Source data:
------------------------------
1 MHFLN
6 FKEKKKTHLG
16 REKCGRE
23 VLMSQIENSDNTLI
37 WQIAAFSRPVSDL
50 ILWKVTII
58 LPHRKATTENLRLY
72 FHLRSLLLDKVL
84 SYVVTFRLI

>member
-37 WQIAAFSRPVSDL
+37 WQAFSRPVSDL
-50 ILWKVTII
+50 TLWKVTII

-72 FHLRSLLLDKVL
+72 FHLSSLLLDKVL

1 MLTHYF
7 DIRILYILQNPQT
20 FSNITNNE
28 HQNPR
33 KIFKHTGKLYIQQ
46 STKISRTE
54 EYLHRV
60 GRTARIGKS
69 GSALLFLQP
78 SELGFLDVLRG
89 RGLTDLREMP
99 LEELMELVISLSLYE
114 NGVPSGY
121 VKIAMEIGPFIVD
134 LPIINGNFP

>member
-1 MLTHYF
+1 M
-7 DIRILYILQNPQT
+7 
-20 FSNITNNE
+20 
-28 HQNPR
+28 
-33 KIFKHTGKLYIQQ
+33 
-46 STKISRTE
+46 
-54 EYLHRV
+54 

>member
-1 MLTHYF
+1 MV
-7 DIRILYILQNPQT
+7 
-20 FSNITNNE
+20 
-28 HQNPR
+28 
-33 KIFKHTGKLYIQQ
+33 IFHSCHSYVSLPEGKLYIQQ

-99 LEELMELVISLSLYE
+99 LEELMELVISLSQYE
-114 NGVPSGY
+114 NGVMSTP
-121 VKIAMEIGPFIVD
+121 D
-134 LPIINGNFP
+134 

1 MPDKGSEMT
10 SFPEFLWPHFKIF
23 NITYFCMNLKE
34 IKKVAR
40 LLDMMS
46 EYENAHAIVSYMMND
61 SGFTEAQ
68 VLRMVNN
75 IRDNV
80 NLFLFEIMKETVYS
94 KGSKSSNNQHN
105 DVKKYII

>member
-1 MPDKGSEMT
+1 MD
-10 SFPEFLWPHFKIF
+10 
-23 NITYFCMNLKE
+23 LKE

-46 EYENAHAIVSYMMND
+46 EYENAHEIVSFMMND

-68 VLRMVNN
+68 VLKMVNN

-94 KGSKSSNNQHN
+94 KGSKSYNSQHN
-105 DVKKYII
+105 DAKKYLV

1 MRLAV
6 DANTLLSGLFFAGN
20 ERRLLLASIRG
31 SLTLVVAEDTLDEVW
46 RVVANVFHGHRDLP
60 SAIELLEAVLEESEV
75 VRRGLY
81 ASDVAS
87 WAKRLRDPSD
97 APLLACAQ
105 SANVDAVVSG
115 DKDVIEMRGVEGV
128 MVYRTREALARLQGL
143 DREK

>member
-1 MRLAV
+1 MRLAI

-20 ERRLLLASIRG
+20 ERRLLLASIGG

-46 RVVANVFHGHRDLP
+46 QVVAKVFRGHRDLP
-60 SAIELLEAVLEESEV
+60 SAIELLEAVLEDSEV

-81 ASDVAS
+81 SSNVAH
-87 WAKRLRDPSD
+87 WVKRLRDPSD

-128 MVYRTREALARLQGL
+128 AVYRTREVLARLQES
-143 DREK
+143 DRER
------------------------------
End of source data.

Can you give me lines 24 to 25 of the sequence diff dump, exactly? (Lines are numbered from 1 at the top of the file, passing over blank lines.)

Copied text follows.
60 GRTARIGKS
69 GSALLFLQP